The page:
Tell your story - local voices

In This Section

Woollahra Council celebrated NSW Seniors Festival in March with a range of activities for our seniors. One of the highlights was the Tell Your Story event at Woollahra Gallery at Redleaf. Eastside FM Arts Thursday presenter, Maisy Stapleton, interviewed a number of Woollahra’s community who volunteered to tell their stories during Seniors Week.

These stories encapsulate the lives of many who have made Woollahra their home and all interviewees give us a glimpse of diverse lives as they speak generously and frankly about their personal experiences.

Molly Lacey

Molly arrived in Sydney from Japan as a child of 4, at the outbreak of World War 2. Then until the late 1960s, her life was in constant flux between Australia, England and Argentina, finally returning to live in Australia with her Argentinian husband and two children, again on the move between Woollahra and a country property and eventually settling in the family apartment in Point Piper, where she is today. In her conversation, Molly allows us to glimpse her charmed life from working at Elizabeth Arden in London to watching her husband play polo.

Councillor Isabelle Shapiro OAM

Isabelle followed her parents to Australia as a young woman from South Africa, with her husband and three children. She recounts how she joined Council after mobilising the community against overdevelopment in Bellevue Hill. As a freshly elected Councillor, she was given the oversight of community safety and achieved lasting impact in suicide prevention at The Gap and management of graffiti in the area. Isabelle also speaks of how she turned her own experience with breast cancer into support for women suffering cancer and her love of art drove her to the establishment of public art in the municipality and support for arts projects which have culminated in the establishment of the Gallery at Redleaf.

Del Munday

Del first came to Woollahra as a school boarder. She married a city boy and returned to live in various parts of the locality. Del has spent much of her life volunteering for community groups and her children’s school, but the Olympics gave her the opportunity to become an Airport Ambassador, greeting arrivals initially during the heady days of the Olympics and afterwards helping visitors to Sydney find their feet, their hotel and their lost passports.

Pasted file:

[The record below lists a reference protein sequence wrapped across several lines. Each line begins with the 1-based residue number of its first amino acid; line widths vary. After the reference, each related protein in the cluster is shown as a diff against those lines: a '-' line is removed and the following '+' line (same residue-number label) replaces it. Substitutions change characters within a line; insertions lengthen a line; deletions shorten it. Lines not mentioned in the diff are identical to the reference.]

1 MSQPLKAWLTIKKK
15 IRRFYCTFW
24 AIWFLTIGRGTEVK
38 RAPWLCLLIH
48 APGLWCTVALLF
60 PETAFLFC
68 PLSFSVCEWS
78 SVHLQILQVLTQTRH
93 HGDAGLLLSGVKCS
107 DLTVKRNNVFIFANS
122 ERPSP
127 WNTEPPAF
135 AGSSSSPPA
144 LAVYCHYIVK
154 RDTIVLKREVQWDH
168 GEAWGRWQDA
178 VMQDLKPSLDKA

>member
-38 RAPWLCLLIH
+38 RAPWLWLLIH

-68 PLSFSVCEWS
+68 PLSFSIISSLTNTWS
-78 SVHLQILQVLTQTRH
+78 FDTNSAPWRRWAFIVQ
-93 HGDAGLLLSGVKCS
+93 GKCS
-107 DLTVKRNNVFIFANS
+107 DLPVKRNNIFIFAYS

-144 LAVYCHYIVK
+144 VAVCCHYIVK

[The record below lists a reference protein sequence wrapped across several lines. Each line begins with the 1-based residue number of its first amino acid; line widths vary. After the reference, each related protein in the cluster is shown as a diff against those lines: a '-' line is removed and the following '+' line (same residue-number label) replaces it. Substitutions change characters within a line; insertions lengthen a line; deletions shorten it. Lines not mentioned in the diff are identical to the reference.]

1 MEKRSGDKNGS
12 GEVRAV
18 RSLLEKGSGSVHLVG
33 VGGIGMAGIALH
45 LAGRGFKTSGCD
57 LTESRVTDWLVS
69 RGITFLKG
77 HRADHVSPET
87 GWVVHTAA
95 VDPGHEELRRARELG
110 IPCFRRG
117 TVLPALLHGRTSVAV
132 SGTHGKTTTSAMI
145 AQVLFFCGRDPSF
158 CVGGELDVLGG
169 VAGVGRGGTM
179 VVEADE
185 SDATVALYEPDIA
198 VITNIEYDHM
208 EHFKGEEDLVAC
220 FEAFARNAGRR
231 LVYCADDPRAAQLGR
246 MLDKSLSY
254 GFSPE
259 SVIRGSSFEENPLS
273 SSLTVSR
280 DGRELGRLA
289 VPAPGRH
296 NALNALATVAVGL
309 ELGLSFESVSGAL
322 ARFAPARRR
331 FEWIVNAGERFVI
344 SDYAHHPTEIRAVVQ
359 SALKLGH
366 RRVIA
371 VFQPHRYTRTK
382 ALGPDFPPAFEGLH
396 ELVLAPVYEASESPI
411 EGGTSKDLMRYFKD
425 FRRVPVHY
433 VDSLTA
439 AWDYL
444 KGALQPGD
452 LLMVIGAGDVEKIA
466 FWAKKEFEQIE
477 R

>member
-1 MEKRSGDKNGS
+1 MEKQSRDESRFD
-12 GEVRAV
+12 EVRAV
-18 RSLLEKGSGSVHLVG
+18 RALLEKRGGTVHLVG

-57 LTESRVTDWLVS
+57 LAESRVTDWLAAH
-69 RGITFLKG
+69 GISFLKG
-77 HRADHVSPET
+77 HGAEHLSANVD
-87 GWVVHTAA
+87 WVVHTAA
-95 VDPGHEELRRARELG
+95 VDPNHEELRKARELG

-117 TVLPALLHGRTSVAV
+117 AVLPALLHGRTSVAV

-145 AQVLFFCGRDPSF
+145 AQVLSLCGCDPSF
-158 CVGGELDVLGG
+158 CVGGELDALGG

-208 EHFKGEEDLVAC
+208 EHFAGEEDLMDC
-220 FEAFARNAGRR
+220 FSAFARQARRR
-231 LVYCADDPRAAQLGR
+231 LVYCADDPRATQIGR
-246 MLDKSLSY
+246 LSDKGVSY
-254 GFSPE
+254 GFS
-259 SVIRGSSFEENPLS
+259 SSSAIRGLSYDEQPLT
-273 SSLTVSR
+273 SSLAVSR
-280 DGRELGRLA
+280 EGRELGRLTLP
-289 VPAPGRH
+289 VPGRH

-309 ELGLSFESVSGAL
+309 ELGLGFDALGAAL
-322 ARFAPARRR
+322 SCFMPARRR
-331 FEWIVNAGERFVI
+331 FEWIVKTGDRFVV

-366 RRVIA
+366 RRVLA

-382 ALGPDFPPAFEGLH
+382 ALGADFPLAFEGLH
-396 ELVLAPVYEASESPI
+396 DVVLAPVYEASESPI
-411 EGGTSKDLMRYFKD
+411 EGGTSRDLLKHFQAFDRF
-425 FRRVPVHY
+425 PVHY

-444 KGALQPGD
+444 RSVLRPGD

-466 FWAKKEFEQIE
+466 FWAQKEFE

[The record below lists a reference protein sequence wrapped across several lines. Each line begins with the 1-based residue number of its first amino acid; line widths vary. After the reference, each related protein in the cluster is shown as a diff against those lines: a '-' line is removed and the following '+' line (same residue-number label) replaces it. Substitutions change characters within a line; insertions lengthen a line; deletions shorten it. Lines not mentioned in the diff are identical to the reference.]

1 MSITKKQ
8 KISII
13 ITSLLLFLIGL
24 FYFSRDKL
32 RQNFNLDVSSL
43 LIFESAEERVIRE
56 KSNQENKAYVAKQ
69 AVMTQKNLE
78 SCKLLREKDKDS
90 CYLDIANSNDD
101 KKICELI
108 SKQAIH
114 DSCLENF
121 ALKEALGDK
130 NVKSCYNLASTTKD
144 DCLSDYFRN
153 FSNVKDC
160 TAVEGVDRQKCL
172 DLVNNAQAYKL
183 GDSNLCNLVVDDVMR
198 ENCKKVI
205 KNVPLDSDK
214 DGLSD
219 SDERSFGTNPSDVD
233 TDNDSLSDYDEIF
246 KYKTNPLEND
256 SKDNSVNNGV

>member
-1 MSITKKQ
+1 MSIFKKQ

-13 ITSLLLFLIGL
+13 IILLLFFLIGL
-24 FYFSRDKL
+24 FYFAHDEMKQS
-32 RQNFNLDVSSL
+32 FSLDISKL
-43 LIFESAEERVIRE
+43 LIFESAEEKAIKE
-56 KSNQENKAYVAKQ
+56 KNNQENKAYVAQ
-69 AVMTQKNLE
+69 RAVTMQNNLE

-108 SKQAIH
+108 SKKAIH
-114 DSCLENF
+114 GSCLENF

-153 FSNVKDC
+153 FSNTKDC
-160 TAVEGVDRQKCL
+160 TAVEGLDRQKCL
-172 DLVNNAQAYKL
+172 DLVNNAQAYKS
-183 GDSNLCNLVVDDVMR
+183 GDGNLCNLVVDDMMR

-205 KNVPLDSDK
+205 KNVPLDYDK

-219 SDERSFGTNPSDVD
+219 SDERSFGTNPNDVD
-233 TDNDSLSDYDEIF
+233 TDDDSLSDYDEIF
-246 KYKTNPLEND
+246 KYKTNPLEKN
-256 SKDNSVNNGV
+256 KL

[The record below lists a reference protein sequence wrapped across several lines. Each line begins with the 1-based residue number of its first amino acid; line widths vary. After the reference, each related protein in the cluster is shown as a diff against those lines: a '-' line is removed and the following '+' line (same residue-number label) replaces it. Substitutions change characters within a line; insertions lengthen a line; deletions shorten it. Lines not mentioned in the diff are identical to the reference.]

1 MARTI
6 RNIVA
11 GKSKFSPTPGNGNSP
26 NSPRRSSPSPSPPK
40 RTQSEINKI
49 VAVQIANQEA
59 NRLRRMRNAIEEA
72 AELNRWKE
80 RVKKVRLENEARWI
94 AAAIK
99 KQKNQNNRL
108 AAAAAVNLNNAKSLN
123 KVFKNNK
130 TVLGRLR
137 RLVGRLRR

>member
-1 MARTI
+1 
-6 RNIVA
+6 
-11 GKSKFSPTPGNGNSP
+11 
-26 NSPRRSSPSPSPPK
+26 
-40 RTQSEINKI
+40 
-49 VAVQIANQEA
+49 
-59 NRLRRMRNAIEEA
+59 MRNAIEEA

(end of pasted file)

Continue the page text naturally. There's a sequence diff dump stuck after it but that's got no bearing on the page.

Gloria Horwood

Gloria was born in the Philippines and spent her early life in Spain. She settled in Sydney in the 1960s with her husband, then came children. Despite her European background, Gloria enthusiastically embraced life in Sydney. She worked for Qantas for over 30 years, taking all opportunities to travel, but always returning. Gloria now works as a volunteer in the Woollahra Gallery at Redleaf and her creative spark inspires her busy life, as she is always making something, whether a painting, a sewing project or a special meal.

Anna Waldmann

Anna is Romanian born and came to Australia as a young woman with her husband. After a stint at the Alliance Francaise, she capitalised on her art studies in Romania and was appointed a registrar at the Art Gallery of NSW. A distinguished career in the art world followed, including managing the Archibald Prize at the Gallery; working at the Ministry for the Arts and as Director of Visual Arts at the Australia Council. Anna learnt early in her career to be a strong advocate for the arts - she found herself in court advocating for the Archibald Prize to remain as an art prize and in her 13 years at the Australia Council, constantly represented the importance of the visual arts. She now shares her love of visual arts as a volunteer at the Wollahra Gallery.

Victoria Owens

Victoria brings a different perspective to the interviews. Her interest lies in the history of her family, her Irish great great great grandfather having arrived in Sydney in 1841 as a bounty immigrant and settling on what is now Oxford Street, probably opposite Victoria Barracks. Victoria tells a roistering tale of her ancestors and their lives, including family myths and her discoveries of past misdeeds. She has researched historic documents, such as court transcripts and Trove – the National Library’s remarkable compilation of digitised newspapers, family records and photographs. Victoria’s has embraced the arts in both her career and her life, at one time living in an extraordinary artistic share house in the ‘70s, of which more needs to be told!